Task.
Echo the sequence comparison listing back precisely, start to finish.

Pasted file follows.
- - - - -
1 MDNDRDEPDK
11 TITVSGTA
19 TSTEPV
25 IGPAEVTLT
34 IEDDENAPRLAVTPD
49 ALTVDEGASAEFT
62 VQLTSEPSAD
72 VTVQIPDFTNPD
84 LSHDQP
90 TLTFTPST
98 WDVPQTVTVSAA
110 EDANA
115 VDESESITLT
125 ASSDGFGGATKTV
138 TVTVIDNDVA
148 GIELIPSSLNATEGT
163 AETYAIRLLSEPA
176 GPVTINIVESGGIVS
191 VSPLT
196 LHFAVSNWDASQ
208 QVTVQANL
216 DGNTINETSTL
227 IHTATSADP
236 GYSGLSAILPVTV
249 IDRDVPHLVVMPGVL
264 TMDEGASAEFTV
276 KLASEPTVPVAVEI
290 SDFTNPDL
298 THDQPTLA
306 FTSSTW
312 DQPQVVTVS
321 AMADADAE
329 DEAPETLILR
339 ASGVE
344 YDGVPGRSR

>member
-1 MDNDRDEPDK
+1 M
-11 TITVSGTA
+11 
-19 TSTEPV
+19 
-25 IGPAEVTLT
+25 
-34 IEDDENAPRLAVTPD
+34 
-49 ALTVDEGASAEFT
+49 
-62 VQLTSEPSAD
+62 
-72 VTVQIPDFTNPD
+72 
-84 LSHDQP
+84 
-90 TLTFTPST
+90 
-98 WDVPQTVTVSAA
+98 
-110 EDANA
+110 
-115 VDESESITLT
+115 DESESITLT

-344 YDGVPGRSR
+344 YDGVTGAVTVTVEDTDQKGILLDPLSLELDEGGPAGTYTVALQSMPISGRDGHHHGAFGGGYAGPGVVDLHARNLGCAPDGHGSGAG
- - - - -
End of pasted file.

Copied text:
1 MDNDRDEPDK
11 TITVSGTA
19 TSTEPV
25 IGPAEVTLT
34 IEDDENAPRLAVTPD
49 ALTVDEGASAEFT
62 VQLTSEPSAD
72 VTVQIPDFTNPD
84 LSHDQP
90 TLTFTPST
98 WDVPQTVTVSAA
110 EDANA
115 VDESESITLT
125 ASSDGFGGATKTV
138 TVTVIDNDVA
148 GIELIPSSLNATEGT
163 AETYAIRLLSEPA
176 GPVTINIVESGGIVS
191 VSPLT
196 LHFAVSNWDASQ
208 QVTVQANL
216 DGNTINETSTL
227 IHTATSADP
236 GYSGLSAILPVTV
249 IDRDVPHLVVMPGVL
264 TMDEGASAEFTV
276 KLASEPTVPVAVEI
290 SDFTNPDL
298 THDQPTLA
306 FTSSTW
312 DQPQVVTVS
321 AMADADAE
329 DEAPETLILR
339 ASGVE
344 YDGVPGRSR

>member
-1 MDNDRDEPDK
+1 M
-11 TITVSGTA
+11 
-19 TSTEPV
+19 
-25 IGPAEVTLT
+25 
-34 IEDDENAPRLAVTPD
+34 
-49 ALTVDEGASAEFT
+49 
-62 VQLTSEPSAD
+62 
-72 VTVQIPDFTNPD
+72 
-84 LSHDQP
+84 
-90 TLTFTPST
+90 
-98 WDVPQTVTVSAA
+98 
-110 EDANA
+110 
-115 VDESESITLT
+115 DESESITLT

-344 YDGVPGRSR
+344 YDGVTGAVTVTVEDTDQKGILLDPLSLELDEGGPAGTYTVALQSMPISGRDGHHHGAFGGGYAGPGVVDLHARNLGCAPDGHGSGAG